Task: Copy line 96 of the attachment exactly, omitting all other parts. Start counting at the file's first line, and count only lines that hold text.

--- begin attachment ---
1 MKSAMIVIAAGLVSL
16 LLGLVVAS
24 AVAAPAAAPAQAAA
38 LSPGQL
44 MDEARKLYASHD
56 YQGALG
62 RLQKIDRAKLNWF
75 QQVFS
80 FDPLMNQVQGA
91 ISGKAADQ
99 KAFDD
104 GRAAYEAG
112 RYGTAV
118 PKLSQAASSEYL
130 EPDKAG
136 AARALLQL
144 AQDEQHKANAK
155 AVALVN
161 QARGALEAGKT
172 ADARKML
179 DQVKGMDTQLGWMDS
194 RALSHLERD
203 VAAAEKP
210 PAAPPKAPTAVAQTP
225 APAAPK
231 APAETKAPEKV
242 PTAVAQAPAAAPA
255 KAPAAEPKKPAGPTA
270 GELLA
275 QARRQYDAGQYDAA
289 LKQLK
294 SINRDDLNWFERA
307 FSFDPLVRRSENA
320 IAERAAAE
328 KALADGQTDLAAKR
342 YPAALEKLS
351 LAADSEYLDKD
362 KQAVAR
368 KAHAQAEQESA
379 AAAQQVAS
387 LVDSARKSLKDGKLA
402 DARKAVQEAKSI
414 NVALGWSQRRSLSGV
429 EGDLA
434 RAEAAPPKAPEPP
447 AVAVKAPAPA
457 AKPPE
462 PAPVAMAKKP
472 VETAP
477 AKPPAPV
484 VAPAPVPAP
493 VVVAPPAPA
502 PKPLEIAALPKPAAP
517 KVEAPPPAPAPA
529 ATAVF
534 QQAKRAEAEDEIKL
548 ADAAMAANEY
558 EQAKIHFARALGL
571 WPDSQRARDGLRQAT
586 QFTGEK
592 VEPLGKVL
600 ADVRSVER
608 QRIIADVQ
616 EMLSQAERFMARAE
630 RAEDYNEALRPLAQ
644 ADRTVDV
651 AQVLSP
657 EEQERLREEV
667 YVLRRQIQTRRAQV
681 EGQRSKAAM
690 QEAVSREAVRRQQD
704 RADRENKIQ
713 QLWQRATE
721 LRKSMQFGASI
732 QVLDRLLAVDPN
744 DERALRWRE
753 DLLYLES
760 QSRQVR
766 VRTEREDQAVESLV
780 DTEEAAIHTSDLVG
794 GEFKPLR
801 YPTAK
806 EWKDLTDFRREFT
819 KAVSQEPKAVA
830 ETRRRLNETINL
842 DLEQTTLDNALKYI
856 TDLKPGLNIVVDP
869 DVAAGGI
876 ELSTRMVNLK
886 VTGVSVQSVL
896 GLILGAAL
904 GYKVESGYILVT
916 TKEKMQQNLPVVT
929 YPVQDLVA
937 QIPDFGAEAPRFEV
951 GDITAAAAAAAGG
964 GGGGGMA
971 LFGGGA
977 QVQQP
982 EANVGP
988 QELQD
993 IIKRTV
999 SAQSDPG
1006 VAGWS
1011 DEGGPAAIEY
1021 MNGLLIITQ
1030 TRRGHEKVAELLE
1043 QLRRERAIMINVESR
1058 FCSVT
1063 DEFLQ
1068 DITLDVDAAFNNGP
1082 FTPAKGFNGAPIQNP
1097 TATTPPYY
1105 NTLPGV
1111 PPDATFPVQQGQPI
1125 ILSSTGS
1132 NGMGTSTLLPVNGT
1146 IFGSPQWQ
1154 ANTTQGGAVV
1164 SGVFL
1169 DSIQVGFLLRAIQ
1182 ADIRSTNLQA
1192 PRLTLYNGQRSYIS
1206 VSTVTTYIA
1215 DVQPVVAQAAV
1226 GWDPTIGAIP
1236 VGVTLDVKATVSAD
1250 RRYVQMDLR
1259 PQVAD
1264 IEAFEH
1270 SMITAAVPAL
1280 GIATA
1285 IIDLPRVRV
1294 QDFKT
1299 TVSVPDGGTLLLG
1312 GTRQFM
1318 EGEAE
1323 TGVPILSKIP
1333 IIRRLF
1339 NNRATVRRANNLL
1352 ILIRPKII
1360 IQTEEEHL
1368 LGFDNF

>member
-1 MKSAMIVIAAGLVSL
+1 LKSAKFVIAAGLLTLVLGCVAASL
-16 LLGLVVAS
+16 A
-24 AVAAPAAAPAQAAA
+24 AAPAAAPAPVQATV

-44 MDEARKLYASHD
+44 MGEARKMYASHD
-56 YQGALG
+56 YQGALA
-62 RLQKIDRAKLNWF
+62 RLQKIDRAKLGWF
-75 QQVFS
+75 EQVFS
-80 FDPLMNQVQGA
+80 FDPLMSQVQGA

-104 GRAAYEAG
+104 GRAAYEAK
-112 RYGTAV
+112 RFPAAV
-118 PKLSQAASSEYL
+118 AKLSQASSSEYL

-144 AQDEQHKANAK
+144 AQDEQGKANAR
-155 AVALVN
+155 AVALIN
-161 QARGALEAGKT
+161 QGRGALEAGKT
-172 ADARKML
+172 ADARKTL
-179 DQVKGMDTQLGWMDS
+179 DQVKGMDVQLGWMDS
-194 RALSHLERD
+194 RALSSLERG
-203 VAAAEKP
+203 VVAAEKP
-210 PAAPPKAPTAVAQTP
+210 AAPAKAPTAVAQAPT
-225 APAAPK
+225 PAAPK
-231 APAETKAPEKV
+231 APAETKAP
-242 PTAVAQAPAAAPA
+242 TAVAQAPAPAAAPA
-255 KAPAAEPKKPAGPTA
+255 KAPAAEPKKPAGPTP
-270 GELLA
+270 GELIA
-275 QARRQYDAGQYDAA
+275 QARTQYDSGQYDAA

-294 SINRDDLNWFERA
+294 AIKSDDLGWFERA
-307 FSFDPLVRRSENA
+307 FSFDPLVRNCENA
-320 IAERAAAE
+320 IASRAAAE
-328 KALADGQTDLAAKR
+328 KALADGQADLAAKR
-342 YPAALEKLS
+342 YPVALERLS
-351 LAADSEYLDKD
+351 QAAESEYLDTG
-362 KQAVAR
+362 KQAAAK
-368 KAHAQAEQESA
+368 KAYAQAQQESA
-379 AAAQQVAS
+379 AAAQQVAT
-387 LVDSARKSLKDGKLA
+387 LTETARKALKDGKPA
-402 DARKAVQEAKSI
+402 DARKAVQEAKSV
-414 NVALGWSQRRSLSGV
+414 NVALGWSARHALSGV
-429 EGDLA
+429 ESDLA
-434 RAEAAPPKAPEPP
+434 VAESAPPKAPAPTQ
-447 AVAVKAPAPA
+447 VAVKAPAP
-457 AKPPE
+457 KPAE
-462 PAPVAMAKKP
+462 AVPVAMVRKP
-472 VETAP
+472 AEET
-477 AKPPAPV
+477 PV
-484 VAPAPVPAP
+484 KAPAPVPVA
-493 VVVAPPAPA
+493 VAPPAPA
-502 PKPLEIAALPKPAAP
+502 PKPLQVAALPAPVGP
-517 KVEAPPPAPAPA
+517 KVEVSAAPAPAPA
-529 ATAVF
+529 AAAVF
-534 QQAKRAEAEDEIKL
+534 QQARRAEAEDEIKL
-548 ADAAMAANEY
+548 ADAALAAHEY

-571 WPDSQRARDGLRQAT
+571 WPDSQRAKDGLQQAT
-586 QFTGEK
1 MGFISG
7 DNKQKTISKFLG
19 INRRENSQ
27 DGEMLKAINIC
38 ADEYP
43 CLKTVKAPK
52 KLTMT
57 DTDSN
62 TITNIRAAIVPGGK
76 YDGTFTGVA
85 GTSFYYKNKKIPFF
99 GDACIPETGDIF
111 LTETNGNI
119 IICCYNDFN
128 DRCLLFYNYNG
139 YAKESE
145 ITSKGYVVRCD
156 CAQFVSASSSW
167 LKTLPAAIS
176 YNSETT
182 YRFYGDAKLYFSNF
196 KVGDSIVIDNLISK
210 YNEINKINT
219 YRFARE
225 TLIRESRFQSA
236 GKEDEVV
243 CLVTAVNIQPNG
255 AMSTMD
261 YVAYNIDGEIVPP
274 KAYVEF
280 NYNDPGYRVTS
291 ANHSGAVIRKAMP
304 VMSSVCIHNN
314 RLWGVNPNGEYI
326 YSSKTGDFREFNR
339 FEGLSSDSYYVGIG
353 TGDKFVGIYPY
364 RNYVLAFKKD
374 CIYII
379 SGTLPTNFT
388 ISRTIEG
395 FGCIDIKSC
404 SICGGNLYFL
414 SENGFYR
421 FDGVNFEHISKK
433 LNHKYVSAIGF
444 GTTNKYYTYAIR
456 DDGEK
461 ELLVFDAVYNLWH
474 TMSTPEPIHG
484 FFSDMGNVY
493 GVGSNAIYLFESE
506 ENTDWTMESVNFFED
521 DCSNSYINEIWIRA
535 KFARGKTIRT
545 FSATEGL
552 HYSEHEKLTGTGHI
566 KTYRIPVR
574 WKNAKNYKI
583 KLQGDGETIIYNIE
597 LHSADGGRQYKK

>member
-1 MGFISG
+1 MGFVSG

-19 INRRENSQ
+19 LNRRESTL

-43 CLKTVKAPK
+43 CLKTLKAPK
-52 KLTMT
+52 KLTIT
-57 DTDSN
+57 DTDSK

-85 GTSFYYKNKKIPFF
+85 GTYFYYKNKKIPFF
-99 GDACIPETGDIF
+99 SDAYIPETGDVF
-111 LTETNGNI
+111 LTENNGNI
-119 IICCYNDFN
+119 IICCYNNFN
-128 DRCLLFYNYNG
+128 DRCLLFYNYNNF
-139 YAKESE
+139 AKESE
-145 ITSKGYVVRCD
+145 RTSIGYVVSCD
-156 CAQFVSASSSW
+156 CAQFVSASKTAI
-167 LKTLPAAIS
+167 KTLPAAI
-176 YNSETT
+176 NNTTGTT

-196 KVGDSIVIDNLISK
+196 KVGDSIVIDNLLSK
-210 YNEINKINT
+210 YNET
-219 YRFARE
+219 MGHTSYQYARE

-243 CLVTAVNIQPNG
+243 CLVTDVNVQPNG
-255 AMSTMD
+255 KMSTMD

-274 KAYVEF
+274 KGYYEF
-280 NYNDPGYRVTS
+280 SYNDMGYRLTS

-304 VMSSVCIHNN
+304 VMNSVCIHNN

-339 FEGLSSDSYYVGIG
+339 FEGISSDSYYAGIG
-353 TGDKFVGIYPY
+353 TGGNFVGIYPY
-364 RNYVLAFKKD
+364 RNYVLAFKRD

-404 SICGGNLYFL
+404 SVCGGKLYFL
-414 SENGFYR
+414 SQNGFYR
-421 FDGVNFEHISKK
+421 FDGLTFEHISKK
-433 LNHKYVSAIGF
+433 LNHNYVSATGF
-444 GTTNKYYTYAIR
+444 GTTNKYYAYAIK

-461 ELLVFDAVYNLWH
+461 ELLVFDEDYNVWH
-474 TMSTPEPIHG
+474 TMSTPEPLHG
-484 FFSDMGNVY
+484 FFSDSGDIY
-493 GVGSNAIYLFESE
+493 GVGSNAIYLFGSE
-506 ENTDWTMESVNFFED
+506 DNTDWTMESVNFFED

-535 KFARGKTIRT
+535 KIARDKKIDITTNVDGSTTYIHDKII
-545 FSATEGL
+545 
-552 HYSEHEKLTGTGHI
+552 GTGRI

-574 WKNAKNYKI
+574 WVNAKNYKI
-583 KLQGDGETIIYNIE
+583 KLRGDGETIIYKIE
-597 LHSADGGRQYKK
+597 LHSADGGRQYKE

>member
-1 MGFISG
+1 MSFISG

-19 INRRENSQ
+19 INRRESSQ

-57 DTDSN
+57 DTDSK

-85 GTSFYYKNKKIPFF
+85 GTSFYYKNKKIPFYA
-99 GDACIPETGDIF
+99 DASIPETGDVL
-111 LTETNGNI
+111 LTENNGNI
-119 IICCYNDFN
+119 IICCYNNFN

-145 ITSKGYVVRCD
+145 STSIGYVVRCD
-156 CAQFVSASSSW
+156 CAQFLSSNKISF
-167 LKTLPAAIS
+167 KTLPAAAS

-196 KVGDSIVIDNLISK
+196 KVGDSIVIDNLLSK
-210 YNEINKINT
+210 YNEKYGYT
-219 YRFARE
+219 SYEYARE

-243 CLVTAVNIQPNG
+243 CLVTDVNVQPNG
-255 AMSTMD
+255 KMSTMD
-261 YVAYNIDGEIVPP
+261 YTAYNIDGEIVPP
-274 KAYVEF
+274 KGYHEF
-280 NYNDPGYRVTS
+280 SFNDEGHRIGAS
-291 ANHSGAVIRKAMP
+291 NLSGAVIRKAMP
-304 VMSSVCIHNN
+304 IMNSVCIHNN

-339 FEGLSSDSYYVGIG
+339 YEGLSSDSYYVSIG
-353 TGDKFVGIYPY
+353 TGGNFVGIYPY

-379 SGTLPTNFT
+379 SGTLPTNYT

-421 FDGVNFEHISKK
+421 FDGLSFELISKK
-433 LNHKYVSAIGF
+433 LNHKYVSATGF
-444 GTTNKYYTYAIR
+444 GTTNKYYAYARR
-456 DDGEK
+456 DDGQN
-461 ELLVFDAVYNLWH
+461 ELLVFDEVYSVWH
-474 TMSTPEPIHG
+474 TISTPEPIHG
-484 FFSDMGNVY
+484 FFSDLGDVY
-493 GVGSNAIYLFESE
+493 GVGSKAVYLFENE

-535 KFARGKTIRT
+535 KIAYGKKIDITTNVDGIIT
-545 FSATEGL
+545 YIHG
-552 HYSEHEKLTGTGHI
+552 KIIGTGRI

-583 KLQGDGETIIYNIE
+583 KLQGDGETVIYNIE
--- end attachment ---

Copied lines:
951 GDITAAAAAAAGG